Calcutta – Durga Puja

One of the most popular Indian deities is Durga, a symbol of prosperity and of victory over evil. The gods, threatened by the demon Mahisasura, turned to Shiva the Destroyer for protection, and Shiva in turn solicited his wife Parvati. As Durga, an avater shaped jointly by all the gods and represented with ten arms, three eyes, black flowing hair, and riding astride a lion, she killed the demon coming out of the body of a slain buffalo using the trident given to her by Vishnu. As the symbol of victory over evil and of female energy, Durga, although not an indigenous deity, is worshipped and her protection sought all over Bengal and in Calcutta.

In 1757 a Bengali who had financially backed the East India Company at the Battle of Plassey made a social event out of the Durga Puja to end the monsoon. The Puja reaches its climax on the tenth day when the images are carried in a festive procession to be immersed in the Hooghly whereupon the disposal of the statues starts without delay.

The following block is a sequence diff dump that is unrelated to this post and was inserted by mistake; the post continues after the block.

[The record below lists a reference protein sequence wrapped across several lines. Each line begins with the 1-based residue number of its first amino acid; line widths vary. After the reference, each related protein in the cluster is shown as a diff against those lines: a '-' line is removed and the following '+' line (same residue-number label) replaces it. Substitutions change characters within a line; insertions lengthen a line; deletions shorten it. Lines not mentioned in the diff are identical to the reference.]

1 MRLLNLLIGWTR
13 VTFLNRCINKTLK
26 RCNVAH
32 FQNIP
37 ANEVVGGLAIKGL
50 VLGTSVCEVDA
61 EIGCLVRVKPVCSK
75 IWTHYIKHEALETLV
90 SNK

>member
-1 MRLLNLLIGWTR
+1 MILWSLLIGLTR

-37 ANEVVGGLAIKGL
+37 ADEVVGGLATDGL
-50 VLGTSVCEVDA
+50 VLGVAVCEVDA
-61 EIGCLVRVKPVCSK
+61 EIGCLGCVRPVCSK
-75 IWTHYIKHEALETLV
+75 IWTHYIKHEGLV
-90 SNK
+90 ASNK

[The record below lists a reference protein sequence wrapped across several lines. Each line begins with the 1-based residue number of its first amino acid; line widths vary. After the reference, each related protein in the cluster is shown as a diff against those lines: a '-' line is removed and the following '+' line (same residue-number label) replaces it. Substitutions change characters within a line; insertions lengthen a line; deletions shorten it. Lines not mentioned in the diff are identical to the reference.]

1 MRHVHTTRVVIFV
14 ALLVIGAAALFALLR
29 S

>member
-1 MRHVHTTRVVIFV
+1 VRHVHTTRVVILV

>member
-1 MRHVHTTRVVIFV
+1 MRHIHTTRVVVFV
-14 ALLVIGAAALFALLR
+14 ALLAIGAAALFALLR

Scores of youths plunge into the chilly river to salvage the wooden frames, satin clothes, and paper diadems before the strong currents sweep them away. As sacred as the immersion ritual is, the salvaging operations could not be more down to earth: What was religious for many is unalloyed commerce for others. Some of the youths come from as far away as the Sundarbans. As silk will make pillow cases more glossy, one main target are the paper diadems that can bring 5 to 15 rupees. The main recycling trade, however, is in the images’ wooden frames. Thick ropes at some distance from the place of immersion hold back the frames, which are then towed towards the banks at low tide and under cover of darkness. By sunrise, whole truckloads of wood are ready to be dumped in the godowns of nearby timber merchants.

This event was documented as part of Delta. The Perils, Profits and Politics of Water in South and Southeast Asia.